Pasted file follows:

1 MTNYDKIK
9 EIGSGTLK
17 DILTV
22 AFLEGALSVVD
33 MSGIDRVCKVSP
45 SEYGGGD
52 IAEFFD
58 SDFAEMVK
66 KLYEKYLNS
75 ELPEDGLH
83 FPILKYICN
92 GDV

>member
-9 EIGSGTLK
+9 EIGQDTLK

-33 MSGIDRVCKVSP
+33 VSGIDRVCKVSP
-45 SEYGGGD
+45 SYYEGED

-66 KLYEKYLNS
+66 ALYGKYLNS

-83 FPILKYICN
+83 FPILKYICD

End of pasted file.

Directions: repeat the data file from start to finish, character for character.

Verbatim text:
1 MTNYDKIK
9 EIGSGTLK
17 DILTV
22 AFLEGALSVVD
33 MSGIDRVCKVSP
45 SEYGGGD
52 IAEFFD
58 SDFAEMVK
66 KLYEKYLNS
75 ELPEDGLH
83 FPILKYICN
92 GDV

>member
-9 EIGSGTLK
+9 EIGQDTLK

-33 MSGIDRVCKVSP
+33 VSGIDRVCKVSP
-45 SEYGGGD
+45 SYYEGED

-66 KLYEKYLNS
+66 ALYGKYLNS

-83 FPILKYICN
+83 FPILKYICD